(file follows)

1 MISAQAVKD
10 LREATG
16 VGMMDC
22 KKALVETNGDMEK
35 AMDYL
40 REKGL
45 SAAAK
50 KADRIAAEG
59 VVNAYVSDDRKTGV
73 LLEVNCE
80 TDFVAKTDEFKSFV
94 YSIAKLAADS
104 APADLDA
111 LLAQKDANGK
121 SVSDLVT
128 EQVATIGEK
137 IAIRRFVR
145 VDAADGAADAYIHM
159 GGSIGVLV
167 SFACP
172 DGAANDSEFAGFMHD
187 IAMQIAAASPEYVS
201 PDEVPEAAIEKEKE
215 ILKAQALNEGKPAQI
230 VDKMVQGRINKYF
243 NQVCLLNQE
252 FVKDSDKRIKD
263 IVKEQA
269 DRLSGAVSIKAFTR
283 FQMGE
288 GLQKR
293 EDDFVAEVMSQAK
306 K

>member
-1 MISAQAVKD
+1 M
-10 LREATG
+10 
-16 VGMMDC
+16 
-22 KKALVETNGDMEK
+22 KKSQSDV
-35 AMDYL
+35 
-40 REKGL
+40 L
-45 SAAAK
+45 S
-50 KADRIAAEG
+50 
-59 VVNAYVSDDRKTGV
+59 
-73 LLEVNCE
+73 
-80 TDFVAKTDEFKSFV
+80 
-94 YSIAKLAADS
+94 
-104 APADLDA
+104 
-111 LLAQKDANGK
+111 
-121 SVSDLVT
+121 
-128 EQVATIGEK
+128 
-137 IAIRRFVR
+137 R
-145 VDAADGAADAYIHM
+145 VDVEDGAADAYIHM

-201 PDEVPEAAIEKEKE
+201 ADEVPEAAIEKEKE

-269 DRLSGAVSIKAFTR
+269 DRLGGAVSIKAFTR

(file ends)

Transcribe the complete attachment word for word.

1 MISAQAVKD
10 LREATG
16 VGMMDC
22 KKALVETNGDMEK
35 AMDYL
40 REKGL
45 SAAAK
50 KADRIAAEG
59 VVNAYVSDDRKTGV
73 LLEVNCE
80 TDFVAKTDEFKSFV
94 YSIAKLAADS
104 APADLDA
111 LLAQKDANGK
121 SVSDLVT
128 EQVATIGEK
137 IAIRRFVR
145 VDAADGAADAYIHM
159 GGSIGVLV
167 SFACP
172 DGAANDSEFAGFMHD
187 IAMQIAAASPEYVS
201 PDEVPEAAIEKEKE
215 ILKAQALNEGKPAQI
230 VDKMVQGRINKYF
243 NQVCLLNQE
252 FVKDSDKRIKD
263 IVKEQA
269 DRLSGAVSIKAFTR
283 FQMGE
288 GLQKR
293 EDDFVAEVMSQAK
306 K

>member
-1 MISAQAVKD
+1 M
-10 LREATG
+10 
-16 VGMMDC
+16 
-22 KKALVETNGDMEK
+22 KKSQSDV
-35 AMDYL
+35 
-40 REKGL
+40 L
-45 SAAAK
+45 S
-50 KADRIAAEG
+50 
-59 VVNAYVSDDRKTGV
+59 
-73 LLEVNCE
+73 
-80 TDFVAKTDEFKSFV
+80 
-94 YSIAKLAADS
+94 
-104 APADLDA
+104 
-111 LLAQKDANGK
+111 
-121 SVSDLVT
+121 
-128 EQVATIGEK
+128 
-137 IAIRRFVR
+137 R
-145 VDAADGAADAYIHM
+145 VDVEDGAADAYIHM

-201 PDEVPEAAIEKEKE
+201 ADEVPEAAIEKEKE

-269 DRLSGAVSIKAFTR
+269 DRLGGAVSIKAFTR